Electron microscopy
Transition-Metal Complexes
- Practical Electron Microscopy and Database -
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The properties of transition-metal complexes can be predicted by the following theories:
        i) Valence-bond model.
        ii) Crystal field theory.
        iii) Ligand-field theory.
However, none of those models can fully explain all the aspects of the chemistry of the transition metals.

As shown in Figure 3141a, in a cubic transition-metal (TM) oxide crystal, the divalent TM ion is in a site that has octahedral Oh symmetry and the d-levels split into threefold degenerate (lower energy) t2g states and twofold degenerate (higher energy) eg states that can accommodate six and four electrons, respectively (including spin states). The tetragonal symmetry splits the levels further. The t2g states split into a singlet, dxy, and a doublet dxz and dyz. The eg states split into d3z2-r2 and dx2-y2 levels.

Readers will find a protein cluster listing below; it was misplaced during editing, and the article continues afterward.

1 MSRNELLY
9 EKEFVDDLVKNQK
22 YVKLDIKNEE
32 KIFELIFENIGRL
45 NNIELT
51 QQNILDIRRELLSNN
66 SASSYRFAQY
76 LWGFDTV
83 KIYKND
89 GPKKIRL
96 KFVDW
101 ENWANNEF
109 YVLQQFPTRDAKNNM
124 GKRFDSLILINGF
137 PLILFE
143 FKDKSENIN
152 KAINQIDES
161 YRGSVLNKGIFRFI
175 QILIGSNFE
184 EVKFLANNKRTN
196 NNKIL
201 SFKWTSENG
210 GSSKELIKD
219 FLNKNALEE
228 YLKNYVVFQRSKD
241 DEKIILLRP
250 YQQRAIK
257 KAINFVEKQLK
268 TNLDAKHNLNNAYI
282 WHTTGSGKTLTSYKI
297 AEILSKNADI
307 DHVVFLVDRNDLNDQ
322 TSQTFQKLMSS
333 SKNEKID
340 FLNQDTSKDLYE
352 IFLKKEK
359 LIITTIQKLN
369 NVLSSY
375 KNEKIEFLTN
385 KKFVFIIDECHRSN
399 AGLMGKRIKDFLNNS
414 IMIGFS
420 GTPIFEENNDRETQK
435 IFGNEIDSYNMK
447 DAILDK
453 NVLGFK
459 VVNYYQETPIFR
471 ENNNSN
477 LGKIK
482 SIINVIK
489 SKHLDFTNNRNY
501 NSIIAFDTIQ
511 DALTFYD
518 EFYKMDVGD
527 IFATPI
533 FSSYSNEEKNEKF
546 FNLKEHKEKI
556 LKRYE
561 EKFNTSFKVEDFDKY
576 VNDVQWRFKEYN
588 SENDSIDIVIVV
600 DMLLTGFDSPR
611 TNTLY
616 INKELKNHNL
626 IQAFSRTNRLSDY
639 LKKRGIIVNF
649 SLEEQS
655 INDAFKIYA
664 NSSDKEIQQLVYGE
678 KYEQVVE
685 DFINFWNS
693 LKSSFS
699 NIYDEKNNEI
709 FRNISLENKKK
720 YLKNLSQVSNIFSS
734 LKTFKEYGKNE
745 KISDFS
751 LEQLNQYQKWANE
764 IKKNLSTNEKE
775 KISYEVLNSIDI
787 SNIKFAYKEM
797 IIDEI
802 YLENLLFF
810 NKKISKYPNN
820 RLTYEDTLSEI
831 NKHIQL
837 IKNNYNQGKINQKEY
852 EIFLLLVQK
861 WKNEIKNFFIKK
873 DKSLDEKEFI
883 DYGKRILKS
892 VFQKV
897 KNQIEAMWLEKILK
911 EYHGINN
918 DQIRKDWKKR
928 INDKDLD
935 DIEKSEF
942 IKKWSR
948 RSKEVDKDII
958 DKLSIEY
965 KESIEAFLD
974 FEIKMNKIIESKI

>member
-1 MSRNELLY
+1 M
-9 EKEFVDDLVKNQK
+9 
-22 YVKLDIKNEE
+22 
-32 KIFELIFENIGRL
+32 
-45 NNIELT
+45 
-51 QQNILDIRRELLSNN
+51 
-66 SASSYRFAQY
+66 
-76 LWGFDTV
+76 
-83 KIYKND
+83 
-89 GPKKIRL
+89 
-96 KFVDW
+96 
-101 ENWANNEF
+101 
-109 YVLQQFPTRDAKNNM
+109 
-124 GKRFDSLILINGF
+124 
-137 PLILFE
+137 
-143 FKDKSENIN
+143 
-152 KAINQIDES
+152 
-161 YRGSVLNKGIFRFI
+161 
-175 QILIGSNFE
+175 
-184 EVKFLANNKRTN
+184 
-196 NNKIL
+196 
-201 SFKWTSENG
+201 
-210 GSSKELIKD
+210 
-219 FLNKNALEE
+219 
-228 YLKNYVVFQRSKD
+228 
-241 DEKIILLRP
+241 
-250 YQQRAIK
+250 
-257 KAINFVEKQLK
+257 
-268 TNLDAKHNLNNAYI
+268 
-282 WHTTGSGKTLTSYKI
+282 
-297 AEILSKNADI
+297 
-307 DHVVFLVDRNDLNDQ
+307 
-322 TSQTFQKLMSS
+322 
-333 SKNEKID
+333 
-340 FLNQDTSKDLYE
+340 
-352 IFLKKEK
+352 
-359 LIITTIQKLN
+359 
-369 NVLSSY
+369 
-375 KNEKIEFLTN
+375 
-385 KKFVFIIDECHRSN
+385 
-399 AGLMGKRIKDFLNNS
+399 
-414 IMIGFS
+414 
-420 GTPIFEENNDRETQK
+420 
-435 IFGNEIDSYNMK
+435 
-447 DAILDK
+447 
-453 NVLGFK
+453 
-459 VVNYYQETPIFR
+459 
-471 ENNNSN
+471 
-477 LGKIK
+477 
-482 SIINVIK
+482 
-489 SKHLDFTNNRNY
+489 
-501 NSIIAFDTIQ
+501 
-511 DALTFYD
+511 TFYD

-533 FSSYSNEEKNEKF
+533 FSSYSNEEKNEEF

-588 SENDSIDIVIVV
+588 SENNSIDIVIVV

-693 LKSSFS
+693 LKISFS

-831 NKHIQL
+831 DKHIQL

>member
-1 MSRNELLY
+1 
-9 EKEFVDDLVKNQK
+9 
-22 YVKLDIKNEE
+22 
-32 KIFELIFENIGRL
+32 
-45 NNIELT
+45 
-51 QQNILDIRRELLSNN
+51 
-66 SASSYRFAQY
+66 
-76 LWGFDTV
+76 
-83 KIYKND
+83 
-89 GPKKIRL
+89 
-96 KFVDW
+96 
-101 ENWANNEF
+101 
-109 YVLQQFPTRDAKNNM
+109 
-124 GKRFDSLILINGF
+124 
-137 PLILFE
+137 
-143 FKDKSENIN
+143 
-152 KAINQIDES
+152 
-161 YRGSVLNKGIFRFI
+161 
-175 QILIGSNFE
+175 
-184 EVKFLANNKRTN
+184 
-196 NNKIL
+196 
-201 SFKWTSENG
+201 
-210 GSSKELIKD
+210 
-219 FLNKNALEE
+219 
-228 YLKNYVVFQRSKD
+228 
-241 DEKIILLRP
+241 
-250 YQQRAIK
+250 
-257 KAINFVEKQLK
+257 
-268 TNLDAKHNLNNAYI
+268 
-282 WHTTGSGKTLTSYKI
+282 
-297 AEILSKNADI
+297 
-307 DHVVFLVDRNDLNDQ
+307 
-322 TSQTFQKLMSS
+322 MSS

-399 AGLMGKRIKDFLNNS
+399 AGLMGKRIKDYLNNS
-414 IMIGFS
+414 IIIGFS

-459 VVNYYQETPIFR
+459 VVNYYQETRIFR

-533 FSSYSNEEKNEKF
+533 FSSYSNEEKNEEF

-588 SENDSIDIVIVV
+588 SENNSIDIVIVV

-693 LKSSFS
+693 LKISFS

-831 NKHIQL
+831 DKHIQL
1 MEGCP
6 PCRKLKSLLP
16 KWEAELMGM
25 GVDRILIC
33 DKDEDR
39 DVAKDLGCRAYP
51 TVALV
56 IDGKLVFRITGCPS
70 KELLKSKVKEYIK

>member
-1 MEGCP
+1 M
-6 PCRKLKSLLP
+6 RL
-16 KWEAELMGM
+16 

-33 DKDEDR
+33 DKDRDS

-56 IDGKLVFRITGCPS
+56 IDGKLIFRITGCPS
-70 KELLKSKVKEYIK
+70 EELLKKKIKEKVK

Ligand field splitting of d orbitals in an octahedral ligand field

Figure 3141a. Ligand field splitting of d orbitals in an octahedral ligand field.

In some TM cases, the filling of orbitals with electrons may affect the local structure and thus induce geometrical distortion around the TM ion. The Jahn–Teller effect, also called Jahn–Teller distortion, describes this type of distortions. A typical Jahn-Teller ion is Mn3+ as shown in Figure 3141b. The ion in the high-spin configuration contains a single electron in the upper eg state when it is placed in an octahedral LF (ligand field). A tetragonal distortion can lower the energy of the system. The lowering in total energy is due to the lowering of one of the eg orbitals by lengthening the bond along the z axis. Note that the overall energy of the system is not further lowered by splitting the t2g state because the center of gravity is retained.

John-Teller effect for Mn3+ (3d4)

Figure 3141b. John-Teller effect for Mn3+ (3d4).




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